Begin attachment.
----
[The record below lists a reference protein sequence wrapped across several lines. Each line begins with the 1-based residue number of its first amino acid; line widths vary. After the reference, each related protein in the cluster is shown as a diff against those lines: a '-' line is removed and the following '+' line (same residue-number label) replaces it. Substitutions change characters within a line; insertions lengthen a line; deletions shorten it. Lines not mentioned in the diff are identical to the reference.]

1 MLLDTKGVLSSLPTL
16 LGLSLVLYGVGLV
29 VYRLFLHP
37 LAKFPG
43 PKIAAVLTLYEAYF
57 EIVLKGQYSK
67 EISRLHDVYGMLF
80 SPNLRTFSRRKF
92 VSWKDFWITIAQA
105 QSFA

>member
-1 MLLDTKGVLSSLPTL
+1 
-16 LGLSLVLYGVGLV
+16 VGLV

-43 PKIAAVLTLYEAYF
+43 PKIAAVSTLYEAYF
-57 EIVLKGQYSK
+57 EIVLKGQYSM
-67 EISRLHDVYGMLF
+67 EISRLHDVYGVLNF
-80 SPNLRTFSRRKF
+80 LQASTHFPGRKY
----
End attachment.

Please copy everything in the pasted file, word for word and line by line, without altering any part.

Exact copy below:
[The record below lists a reference protein sequence wrapped across several lines. Each line begins with the 1-based residue number of its first amino acid; line widths vary. After the reference, each related protein in the cluster is shown as a diff against those lines: a '-' line is removed and the following '+' line (same residue-number label) replaces it. Substitutions change characters within a line; insertions lengthen a line; deletions shorten it. Lines not mentioned in the diff are identical to the reference.]

1 MLLDTKGVLSSLPTL
16 LGLSLVLYGVGLV
29 VYRLFLHP
37 LAKFPG
43 PKIAAVLTLYEAYF
57 EIVLKGQYSK
67 EISRLHDVYGMLF
80 SPNLRTFSRRKF
92 VSWKDFWITIAQA
105 QSFA

>member
-1 MLLDTKGVLSSLPTL
+1 
-16 LGLSLVLYGVGLV
+16 VGLV

-43 PKIAAVLTLYEAYF
+43 PKIAAVSTLYEAYF
-57 EIVLKGQYSK
+57 EIVLKGQYSM
-67 EISRLHDVYGMLF
+67 EISRLHDVYGVLNF
-80 SPNLRTFSRRKF
+80 LQASTHFPGRKY